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                         How to go about being free of dadah abusers
 

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News Straits Times ( 7 September 1998 )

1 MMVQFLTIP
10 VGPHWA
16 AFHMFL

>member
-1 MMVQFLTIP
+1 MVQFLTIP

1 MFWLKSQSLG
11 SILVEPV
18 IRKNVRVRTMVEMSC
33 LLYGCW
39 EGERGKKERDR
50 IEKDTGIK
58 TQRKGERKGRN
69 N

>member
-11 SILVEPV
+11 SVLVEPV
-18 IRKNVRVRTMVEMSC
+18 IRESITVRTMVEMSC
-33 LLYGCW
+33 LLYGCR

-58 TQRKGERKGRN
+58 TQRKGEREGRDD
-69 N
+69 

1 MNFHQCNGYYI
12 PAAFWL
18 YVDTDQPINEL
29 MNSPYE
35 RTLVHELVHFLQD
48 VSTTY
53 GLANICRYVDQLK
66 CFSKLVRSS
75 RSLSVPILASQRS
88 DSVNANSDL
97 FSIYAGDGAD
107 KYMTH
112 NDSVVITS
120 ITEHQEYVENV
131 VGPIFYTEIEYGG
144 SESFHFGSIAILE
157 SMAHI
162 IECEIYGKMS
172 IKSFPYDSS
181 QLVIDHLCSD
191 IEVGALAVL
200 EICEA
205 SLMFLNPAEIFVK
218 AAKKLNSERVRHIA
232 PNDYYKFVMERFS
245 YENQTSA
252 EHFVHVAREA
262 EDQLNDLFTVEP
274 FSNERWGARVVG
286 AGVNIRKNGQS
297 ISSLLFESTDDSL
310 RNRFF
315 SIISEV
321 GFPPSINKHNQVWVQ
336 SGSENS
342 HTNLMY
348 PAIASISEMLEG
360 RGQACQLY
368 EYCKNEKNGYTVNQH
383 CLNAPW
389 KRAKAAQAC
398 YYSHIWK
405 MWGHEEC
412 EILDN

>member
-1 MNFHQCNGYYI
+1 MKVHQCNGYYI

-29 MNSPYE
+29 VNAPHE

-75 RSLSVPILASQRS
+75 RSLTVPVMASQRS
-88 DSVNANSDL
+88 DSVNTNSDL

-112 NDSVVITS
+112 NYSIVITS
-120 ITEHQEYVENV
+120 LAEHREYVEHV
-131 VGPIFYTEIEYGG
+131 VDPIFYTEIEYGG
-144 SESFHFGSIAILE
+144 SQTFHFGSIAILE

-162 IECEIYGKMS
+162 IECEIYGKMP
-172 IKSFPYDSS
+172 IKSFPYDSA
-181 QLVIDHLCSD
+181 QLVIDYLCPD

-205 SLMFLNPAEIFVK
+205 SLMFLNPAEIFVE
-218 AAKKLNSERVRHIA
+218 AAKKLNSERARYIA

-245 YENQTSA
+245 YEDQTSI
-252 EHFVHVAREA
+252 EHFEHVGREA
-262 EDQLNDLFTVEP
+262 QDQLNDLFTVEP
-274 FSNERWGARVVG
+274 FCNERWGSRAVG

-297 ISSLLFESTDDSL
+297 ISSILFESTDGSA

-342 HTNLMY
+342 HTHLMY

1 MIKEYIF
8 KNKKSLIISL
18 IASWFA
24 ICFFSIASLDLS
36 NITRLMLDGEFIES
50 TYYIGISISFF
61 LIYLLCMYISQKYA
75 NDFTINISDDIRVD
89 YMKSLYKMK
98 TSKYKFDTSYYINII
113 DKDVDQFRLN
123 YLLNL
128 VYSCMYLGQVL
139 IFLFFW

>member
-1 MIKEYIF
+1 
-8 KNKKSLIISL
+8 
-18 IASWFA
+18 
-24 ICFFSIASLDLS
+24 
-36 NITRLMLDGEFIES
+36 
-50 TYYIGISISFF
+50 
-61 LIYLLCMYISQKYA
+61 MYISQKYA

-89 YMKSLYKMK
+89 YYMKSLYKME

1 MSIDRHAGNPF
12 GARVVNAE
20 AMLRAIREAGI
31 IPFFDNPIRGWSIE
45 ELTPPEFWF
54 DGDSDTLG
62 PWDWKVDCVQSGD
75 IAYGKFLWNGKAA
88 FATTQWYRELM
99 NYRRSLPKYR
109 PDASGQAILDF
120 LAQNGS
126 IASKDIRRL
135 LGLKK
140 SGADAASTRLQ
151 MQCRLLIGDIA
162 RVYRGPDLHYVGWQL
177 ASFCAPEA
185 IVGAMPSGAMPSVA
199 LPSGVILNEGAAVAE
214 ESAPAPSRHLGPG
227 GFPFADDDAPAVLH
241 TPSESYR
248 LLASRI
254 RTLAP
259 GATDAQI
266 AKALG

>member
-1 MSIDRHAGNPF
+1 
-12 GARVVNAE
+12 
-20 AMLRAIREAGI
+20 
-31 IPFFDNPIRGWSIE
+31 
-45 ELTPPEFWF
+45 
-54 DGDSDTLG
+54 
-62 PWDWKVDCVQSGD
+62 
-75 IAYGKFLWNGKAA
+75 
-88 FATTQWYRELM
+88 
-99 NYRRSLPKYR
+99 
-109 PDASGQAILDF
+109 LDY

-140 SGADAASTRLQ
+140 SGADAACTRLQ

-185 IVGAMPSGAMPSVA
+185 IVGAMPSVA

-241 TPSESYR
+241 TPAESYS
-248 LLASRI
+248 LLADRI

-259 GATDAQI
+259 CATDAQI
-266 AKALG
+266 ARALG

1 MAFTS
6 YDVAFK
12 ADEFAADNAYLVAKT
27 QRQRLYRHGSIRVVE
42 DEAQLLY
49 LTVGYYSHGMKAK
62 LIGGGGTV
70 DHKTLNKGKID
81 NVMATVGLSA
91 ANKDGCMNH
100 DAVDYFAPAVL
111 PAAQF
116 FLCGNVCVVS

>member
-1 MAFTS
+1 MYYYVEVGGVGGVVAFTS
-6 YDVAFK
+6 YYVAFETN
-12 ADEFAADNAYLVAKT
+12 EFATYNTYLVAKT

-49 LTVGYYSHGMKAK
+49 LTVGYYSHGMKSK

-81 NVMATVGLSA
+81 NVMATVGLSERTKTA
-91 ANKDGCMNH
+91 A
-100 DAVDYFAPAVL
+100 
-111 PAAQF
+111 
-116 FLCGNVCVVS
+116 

STARTING September 1, all newly registered ex-dadah addicts will be placed under police supervision for up to two years. Under the supervisory system, the police monitor the movements and whereabouts of ex-addicts who are required to report to the police station every month. This was among several provisions of the Drug Addiction ( Treatment and Rehabilitation ) Amended Act 1998 passed by the Parliament last December. Prior to the amendment, the police were only involved in detaining dadah addicts and sending them to rehabilitation centres. According to National Dadah Agency director-general Datuk Bakri Omar, under the amended Act, the police - apart from monitoring the progress of the former addicts - would also have to ensure that they abided by rules. According to the agency, ex-addicts are not allowed to leave their district or residence without police permission or to take, use or possess ant type of drug. Failure to adhere to the provisions of the Act will render them liable to imprisonment and whipping. This tough move by the Government is necessary to ensure the effectiveness and success of treatment and rehabilitation programmes. it spends millions of ringgit annually on treatment and rehabilitation but the success rate has been low with less than 20 per cent turning over a new leaf. The majority of those released from Pusat Serenti after a two-year stay became addicts again, primarily due to lack of willpower and community support, and an inability to secure jobs. Compelling these former addicts to undergo two-year pollice supervision will undoubtedly keep them in check and prevent them from going back to dadah. Enforcing the amended Act will entail additional responsibilities for the police force. They must, however, discharge their duties diligently and responsibly so that the number of repeat dadah offenders can be reduced. To ensure effectiveness of the treatment and rehabilitation programme, it is only appropriate that the rehabilitation centres be classified into various categories, i.e. for hardcore, moderate and teenage addicts. There should also be voluntary rehabilitation centres based on the community approach. In the final analysis, working towards a drug-free Malaysia by the year 2023 as projected by the Government requires more than rehabilitation. Rehabilitation should go hand-in-hand with preventive programmes involving the home, society and the workplace. The active roles of parents and the community are vital to ensure that addiction among youths does not become more prevalent.